Image source: SeaWorld.

It will be a bit cheaper to plan a weekend trip to SeaWorld Entertainment's (NYSE:SEAS) most popular theme park this year, as long as you're willing to pay for your visit ahead of time. SeaWorld Orlando lived up to its November promise to streamline the pricing of its prepaid tickets, bucking the trend of its nearby rivals Disney (NYSE:DIS) and Comcast's (UNKNOWN:CMCSK.DL) (NASDAQ:CMCSA) that inch prices higher every year.

SeaWorld Orlando and Busch Gardens Tampa began offering single-day tickets online for $79 yesterday, a $20 discount to what it charges modern-day Luddites who just walk up to the ticket booth the day of their visit. The ticket is good for any visit within a year of its purchase. This is a dramatic shift from its previous advance purchase discounts where cost-shaving patrons could choose between $70 for a weekday outing or $89 for a weekend visit.

This could also be painted as a $9 increase for weekday visits, but weekends are when most families are free to hit up area attractions. The old tiered pricing just made you feel guilty for not taking a weekday off. The old strategy also made you do a fair amount of planning since you had to know ahead of time if you were going to ruffle the feathers of your Blackfish-streaming friends by checking on Shamu or riding some of the best roller coasters in the area.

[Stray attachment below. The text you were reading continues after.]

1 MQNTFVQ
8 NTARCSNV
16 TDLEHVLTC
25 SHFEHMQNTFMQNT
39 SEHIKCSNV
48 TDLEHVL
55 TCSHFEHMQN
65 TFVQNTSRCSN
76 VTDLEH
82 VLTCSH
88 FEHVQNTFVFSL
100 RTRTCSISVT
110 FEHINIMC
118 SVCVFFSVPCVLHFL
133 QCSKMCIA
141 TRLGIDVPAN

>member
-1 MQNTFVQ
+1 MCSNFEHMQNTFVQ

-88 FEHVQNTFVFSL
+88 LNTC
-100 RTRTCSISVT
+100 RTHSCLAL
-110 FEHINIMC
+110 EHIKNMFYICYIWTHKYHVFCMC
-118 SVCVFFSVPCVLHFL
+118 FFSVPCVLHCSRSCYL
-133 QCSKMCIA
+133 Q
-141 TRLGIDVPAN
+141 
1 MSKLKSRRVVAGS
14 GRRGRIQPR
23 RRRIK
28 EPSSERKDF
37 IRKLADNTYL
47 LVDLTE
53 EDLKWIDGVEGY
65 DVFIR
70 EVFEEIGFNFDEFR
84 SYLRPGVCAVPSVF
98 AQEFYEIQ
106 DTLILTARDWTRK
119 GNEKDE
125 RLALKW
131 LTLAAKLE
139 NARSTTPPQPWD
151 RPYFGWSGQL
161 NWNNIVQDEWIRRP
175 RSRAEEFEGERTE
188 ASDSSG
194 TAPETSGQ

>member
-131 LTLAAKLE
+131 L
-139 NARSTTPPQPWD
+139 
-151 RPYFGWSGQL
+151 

The new $79 online ticket provides a stark contrast to a day at Comcast- or Disney-owned parks that run between $97 and $105 before tax. Comcast and Disney don't offer online discounts on single-day tickets.

SeaWorld is also extending its preschool pass, a pass that allows kids five years old or younger to get in for free all year long. Disney World and Universal only allow children in for free until they turn three. Pair that up with letting in active and certified Florida teachers for free -- something it has done since 1998 and Disney World and Universal don't do -- and you have brilliant ways to drum up turnstile clicks. Five-year-olds and many teachers aren't going to come on their own. They're going to be accompanied by paying guests. 

Manby makes it so
Streamlining the online pricing isn't a surprise. It's one of the things that CEO Joel Manby singled out two months ago when he presented his strategic vision for a turnaround. Attendance across all of company's parks has started to stabilize -- up slightly through the first nine months of 2015 after declining in 2013 and 2014 -- and now it's time to build on that early momentum. 

SeaWorld Entertainment stock outperformed Disney and Comcast in 2015. Now it's hoping that cheaper weekend tickets for Web-savvy users will help it win again in 2016.